16. Mechanisms of Carrier-Mediated Transport: Facilitated Diffusion, Cotransport, and Countertransport

17. Sodium Pump Function

18. Ca2 +-ATPases

19. Na+-Ca2+ Exchange Currents

20. Intracellular Chloride Regulation

21. Osmosis and Regulation of Cell Volume

22. Intracellular pH Regulation

23. Membrane Transport in Red Blood Cells

Section III Membrane Excitability and Ion Channels

24. Cable Properties and Propagation of Action Potentials

Appendix 1: Propagation in Cardiac Muscle and Smooth Muscles

Appendix 2: Derivation of the Cable Equation and the AC Length Constant

25. Electrogenesis of Membrane Excitability

26. Patch-Clamp Techniques and Analysis

27. Structure and Mechanism of Voltage-Gated Ion Channels

28. Biology of Neurons

29. Ion Channels in Nonexcitable Cells

30. Ion Channels in Sperm

31. Biology of Gap Junctions

32. Biophysics of the Nuclear Envelope

33. Regulation of Ion Channels by Phosphorylation

34. Direct Regulation of Ion Channels by G Proteins

35. Developmental Changes in Ion Channels

36. Regulation of Ion Channels by Membrane Proteins and Cytoskeleton

Section IV Ion Channels as Targets for Toxins, Drugs, and Genetic Diseases

37. Ion Channels as Targets for Toxins

38. Ion Channels as Targets for Drugs

39. Ion Channels as Targets for Disease

Section V Synaptic Transmission and Sensory Transduction

40. Ligand-Gated Ion Channels

41. Synaptic Transmission

42. Excitation-Secretion Coupling

43. Stimulus-Response Coupling in Metabolic Sensor Cells

44. Mechanosensitive Ion Channels in Eukaryotic Cells

45. Sensory Receptors and Mechanotransduction

46. Acoustic Transduction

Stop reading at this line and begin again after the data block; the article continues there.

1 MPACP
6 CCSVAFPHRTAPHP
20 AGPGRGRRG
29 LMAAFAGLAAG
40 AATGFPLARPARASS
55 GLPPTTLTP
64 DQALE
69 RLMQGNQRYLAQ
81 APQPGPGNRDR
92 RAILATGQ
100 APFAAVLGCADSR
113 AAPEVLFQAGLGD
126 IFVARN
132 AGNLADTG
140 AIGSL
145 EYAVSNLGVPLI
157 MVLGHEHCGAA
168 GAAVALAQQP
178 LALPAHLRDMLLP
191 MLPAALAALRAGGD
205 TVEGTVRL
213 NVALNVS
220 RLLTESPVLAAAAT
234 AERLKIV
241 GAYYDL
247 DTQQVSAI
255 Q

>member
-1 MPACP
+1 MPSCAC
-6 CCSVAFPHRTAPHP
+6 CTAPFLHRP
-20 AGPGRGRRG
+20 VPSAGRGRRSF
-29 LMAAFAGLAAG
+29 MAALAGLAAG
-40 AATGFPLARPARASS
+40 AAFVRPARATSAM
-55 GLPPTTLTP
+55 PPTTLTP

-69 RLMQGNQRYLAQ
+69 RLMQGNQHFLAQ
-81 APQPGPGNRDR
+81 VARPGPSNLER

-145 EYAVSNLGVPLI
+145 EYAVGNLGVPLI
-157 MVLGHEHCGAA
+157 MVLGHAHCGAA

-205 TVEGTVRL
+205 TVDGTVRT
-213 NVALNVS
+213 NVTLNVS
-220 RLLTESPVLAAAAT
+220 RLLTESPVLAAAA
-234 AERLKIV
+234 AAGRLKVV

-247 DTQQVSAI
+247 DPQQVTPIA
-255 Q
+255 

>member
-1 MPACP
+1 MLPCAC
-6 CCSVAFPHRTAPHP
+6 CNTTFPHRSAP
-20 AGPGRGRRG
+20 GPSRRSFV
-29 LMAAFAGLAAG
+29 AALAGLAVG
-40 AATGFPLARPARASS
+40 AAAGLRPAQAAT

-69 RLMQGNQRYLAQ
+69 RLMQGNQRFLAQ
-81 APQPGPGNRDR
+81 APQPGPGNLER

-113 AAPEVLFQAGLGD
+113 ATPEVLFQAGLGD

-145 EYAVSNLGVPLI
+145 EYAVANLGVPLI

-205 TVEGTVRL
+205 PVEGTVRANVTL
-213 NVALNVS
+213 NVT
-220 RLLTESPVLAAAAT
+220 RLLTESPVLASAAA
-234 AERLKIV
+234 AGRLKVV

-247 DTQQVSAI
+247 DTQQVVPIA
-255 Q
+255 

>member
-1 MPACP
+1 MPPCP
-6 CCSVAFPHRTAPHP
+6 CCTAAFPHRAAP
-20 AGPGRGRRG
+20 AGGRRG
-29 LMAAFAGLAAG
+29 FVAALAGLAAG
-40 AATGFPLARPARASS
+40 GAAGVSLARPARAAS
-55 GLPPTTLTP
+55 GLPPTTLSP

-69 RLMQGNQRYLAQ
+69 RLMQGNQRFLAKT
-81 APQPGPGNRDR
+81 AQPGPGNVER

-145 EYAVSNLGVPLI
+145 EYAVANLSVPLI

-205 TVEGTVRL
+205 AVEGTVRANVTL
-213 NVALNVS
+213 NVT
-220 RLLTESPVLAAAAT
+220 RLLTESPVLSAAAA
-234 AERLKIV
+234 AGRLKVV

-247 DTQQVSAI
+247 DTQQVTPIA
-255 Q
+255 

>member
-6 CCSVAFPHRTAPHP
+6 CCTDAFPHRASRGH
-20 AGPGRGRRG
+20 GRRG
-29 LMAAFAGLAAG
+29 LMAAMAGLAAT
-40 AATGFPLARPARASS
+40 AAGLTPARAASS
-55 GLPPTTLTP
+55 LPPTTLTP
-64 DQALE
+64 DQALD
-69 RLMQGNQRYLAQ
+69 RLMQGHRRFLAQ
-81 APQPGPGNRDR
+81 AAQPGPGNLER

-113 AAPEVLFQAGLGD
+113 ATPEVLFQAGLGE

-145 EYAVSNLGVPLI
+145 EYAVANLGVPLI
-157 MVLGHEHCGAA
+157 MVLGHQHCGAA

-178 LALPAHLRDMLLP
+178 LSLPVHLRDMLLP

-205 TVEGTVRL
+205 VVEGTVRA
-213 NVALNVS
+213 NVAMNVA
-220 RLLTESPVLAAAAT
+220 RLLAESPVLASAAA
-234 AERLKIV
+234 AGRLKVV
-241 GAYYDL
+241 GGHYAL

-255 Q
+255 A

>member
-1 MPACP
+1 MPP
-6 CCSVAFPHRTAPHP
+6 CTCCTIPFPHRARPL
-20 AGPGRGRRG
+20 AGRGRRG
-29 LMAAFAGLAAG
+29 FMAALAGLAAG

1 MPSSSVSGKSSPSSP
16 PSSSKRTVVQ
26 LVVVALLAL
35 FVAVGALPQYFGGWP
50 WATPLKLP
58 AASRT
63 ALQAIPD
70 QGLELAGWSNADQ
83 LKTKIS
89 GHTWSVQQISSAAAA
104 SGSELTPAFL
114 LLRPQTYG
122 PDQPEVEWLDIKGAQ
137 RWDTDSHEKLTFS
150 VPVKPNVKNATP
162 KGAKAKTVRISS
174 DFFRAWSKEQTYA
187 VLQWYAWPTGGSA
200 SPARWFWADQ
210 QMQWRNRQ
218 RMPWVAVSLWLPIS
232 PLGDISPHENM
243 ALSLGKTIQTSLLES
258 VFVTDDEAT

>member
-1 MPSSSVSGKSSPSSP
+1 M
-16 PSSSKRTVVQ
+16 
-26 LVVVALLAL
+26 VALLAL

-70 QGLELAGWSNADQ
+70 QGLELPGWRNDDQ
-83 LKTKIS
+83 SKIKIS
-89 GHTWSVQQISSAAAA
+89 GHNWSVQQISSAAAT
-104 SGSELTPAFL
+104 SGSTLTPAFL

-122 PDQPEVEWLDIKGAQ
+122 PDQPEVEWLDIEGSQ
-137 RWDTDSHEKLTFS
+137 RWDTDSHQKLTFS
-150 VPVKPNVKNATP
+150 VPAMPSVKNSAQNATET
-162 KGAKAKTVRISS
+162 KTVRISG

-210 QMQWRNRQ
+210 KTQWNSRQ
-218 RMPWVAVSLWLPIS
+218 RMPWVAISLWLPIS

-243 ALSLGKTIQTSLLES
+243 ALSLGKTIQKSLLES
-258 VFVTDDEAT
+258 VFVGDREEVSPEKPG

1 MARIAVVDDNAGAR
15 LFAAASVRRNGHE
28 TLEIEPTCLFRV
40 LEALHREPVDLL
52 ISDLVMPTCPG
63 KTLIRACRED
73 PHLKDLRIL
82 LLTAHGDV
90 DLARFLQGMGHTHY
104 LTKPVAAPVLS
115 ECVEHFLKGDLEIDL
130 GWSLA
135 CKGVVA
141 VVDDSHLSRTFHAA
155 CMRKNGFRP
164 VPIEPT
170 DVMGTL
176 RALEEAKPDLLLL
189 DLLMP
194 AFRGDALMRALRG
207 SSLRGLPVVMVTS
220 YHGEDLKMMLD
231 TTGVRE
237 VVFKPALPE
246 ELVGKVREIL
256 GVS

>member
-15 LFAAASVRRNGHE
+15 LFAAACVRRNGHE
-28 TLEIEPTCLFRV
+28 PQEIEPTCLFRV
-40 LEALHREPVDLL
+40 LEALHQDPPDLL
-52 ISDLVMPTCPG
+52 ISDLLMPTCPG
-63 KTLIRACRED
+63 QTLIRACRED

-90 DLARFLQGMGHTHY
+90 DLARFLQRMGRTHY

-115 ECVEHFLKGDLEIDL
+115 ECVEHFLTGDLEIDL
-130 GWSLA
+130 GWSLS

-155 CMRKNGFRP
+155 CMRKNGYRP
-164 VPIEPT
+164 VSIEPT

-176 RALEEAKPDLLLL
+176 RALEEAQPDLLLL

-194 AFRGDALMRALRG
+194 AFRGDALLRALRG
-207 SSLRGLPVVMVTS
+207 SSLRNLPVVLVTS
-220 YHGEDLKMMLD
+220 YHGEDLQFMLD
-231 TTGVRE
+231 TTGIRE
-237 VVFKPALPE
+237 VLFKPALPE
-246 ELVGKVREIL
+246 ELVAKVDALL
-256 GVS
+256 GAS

Appendix: Self-Referencing Electrodes for the Measurement of Extracellular Potential and Chemical Gradients

47. Cyclic Nucleotide-Gated Ion Channels

48. Visual Transduction

49. Gustatory and Olfactory Sensory Transduction

50. Electroreceptors and Magnetoreceptors

Appendix: The Biophysics of Electroreception in Ampullary Organs of Elasmobranch Fishes

Section VI Muscle and Other Contractile Systems

51. Skeletal Muscle Action Potentials

52. Cardiac Action Potentials

53. Smooth Muscle Action Potentials and Electrical Profiles

54. Excitation-Contraction Coupling in Skeletal Muscle

55. Ca2+ Release from Sarcoplasmic Reticulum in Muscle

56. Contraction of Muscles

57. Amoeboid Movement, Cilia, and Flagella

58. Centrin-Based Contraction and Bacterial Flagella

59. Effects of High Pressure on Cellular Processes

60. Electrocytes of Electric Fish

Section VII Protozoa and Bacteria

61. Physiological Adaptations of Protists

61. Physiology of Prokaryotic Cells

Section VIII Plant Cells, Photosynthesis, and Bioluminescence

63. Plant Cell Physiology

64. Photosynthesis

65. Bioluminescence

Section IX Cell Division and Programmed Cell Death

66. Regulation of Cell Division in Higher Eukaryotes